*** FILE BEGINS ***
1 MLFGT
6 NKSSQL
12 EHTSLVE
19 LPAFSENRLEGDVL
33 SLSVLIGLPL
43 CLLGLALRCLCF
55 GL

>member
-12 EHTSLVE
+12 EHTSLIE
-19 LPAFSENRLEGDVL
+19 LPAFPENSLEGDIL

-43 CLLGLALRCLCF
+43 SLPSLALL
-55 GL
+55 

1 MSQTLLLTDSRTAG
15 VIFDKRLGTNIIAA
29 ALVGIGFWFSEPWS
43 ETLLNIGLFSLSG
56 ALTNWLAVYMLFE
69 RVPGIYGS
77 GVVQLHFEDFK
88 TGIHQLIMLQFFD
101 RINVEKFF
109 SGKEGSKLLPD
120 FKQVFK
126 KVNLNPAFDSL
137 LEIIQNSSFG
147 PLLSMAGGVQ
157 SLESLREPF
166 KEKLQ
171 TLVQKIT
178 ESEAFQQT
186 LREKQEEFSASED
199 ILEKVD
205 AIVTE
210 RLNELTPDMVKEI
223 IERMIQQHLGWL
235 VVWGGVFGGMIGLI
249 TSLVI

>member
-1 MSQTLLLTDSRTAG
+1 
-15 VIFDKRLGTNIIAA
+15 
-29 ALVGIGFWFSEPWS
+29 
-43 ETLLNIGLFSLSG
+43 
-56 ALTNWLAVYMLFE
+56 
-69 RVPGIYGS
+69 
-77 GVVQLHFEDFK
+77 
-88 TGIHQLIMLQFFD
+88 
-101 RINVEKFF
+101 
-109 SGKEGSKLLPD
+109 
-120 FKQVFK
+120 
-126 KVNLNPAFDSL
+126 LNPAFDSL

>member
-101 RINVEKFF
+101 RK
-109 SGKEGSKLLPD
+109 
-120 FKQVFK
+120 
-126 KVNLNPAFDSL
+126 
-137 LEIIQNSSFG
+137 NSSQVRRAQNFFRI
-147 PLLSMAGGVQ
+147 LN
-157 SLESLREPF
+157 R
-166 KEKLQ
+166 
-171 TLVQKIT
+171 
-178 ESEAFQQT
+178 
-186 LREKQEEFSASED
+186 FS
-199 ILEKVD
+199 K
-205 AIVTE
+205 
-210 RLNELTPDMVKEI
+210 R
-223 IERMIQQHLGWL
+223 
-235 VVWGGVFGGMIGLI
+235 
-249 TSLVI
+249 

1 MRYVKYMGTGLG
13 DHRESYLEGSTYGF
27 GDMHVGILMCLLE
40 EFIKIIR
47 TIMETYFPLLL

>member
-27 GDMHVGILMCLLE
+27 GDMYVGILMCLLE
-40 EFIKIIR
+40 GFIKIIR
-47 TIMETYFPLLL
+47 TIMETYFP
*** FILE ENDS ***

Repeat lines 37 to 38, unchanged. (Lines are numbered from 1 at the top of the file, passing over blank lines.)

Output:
205 AIVTE
210 RLNELTPDMVKEI